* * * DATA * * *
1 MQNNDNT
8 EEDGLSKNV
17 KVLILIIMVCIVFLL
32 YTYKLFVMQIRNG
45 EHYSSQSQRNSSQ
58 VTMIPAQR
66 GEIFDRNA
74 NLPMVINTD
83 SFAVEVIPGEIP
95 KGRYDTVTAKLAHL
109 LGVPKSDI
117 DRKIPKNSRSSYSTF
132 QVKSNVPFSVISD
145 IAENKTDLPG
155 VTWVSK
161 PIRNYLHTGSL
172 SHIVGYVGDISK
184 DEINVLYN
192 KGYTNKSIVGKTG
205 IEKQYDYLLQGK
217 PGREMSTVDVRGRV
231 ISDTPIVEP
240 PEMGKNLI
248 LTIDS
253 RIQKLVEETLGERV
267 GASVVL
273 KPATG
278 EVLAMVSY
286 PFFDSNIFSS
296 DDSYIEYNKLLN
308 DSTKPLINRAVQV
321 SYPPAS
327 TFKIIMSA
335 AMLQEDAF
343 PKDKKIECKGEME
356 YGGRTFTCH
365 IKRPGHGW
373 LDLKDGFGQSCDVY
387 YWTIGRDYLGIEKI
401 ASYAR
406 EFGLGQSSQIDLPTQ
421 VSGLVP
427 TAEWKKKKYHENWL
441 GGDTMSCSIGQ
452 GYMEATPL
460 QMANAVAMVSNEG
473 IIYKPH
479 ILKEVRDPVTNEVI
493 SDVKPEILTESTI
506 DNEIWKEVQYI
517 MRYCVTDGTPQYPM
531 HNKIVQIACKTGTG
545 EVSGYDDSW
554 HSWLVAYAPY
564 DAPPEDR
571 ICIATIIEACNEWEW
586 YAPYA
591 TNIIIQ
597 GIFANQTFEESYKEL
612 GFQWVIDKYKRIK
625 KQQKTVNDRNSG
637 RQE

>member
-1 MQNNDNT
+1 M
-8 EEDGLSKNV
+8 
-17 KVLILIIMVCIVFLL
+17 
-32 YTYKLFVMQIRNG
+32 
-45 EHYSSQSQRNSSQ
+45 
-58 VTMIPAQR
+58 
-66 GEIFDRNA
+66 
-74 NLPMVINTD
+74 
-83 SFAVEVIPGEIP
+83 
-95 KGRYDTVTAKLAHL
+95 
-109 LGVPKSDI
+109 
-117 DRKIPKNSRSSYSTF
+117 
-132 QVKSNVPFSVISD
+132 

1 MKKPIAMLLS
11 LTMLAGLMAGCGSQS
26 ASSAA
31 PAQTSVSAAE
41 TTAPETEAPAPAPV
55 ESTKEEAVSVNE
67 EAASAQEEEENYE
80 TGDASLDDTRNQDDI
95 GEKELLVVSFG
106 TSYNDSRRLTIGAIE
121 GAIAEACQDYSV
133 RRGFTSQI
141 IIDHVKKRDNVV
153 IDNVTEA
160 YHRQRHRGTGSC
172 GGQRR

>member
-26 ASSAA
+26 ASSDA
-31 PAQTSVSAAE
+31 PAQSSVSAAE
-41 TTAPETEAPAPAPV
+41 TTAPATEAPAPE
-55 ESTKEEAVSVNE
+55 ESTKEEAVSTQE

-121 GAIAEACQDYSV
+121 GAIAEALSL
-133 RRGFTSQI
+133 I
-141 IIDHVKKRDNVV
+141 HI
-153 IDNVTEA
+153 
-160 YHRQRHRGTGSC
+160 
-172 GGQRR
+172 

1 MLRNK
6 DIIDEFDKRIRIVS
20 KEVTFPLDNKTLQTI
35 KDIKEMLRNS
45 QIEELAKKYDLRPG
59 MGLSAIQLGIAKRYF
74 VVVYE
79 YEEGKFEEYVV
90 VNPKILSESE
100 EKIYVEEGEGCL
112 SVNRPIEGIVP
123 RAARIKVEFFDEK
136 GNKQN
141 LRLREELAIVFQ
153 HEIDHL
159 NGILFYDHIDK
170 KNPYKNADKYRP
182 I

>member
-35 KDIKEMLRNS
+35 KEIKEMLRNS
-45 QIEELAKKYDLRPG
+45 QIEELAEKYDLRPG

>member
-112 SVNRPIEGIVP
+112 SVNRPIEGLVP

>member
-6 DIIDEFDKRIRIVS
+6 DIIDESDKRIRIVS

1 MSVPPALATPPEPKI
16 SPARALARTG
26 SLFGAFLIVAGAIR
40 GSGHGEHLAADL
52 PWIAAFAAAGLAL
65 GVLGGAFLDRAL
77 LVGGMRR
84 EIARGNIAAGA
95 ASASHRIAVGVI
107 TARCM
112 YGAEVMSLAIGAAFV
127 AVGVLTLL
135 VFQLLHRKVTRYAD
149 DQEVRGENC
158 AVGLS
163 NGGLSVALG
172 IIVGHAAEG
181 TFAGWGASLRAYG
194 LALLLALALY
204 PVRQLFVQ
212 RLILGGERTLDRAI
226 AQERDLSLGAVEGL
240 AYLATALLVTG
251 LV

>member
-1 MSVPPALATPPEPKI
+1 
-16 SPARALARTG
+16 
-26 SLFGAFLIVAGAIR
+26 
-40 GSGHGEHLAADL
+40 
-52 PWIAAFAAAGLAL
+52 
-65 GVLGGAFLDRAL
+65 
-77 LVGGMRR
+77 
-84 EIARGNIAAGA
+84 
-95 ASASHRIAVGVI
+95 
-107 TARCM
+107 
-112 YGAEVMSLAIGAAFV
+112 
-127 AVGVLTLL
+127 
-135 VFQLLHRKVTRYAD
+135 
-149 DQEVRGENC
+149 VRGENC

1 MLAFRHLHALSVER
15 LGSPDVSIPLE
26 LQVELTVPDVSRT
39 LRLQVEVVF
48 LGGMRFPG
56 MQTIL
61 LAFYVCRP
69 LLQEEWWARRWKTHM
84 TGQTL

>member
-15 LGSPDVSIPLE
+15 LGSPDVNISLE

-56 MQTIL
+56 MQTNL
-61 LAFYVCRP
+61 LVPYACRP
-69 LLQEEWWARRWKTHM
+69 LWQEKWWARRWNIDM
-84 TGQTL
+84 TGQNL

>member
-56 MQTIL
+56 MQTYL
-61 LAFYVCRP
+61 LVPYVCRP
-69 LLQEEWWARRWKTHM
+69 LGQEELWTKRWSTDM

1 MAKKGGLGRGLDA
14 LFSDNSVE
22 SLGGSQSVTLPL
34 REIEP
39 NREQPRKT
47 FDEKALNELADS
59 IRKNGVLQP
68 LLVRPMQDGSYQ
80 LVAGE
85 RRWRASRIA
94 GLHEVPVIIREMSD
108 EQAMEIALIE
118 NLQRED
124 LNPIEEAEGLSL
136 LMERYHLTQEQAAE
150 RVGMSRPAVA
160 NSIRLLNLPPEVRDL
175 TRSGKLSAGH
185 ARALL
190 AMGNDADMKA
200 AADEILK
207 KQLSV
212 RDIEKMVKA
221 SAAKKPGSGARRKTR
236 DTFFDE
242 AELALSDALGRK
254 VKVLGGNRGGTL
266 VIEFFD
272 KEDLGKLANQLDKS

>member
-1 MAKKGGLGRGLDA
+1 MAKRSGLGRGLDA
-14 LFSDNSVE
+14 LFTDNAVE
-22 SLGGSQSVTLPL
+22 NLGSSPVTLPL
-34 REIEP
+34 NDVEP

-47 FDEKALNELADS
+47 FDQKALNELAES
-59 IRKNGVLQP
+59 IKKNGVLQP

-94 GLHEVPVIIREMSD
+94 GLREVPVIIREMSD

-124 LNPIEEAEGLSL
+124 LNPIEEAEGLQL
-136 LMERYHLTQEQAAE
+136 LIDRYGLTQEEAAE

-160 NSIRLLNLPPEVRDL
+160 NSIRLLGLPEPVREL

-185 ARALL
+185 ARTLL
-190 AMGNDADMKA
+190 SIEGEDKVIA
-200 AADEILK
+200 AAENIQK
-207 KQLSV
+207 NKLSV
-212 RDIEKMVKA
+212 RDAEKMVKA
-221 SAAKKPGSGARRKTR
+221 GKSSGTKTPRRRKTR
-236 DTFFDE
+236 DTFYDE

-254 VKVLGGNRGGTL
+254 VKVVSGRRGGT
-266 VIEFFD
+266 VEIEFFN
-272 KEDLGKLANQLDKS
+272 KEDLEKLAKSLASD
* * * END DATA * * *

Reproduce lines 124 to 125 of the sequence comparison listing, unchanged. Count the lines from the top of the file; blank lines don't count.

+160 
-172 GGQRR